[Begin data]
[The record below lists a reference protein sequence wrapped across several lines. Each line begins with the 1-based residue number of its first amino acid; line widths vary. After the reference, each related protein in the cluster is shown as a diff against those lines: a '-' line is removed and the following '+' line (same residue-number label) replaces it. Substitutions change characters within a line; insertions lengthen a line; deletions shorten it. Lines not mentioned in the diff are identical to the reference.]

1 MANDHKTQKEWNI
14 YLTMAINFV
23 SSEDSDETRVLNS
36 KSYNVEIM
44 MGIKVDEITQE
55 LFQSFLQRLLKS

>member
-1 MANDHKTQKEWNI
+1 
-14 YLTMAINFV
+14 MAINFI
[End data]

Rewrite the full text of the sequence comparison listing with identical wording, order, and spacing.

[The record below lists a reference protein sequence wrapped across several lines. Each line begins with the 1-based residue number of its first amino acid; line widths vary. After the reference, each related protein in the cluster is shown as a diff against those lines: a '-' line is removed and the following '+' line (same residue-number label) replaces it. Substitutions change characters within a line; insertions lengthen a line; deletions shorten it. Lines not mentioned in the diff are identical to the reference.]

1 MANDHKTQKEWNI
14 YLTMAINFV
23 SSEDSDETRVLNS
36 KSYNVEIM
44 MGIKVDEITQE
55 LFQSFLQRLLKS

>member
-1 MANDHKTQKEWNI
+1 
-14 YLTMAINFV
+14 MAINFI